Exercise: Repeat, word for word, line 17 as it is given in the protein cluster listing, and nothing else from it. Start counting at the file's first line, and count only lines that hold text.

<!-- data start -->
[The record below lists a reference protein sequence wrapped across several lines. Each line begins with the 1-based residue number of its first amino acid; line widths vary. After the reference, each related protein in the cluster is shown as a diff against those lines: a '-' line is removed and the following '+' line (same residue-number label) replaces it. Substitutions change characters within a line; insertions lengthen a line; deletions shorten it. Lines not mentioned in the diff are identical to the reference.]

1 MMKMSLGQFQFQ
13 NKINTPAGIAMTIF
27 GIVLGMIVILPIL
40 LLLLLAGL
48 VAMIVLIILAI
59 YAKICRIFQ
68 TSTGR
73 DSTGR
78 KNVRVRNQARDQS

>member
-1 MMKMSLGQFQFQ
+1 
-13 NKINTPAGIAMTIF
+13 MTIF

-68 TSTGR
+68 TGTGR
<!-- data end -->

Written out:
+68 TGTGR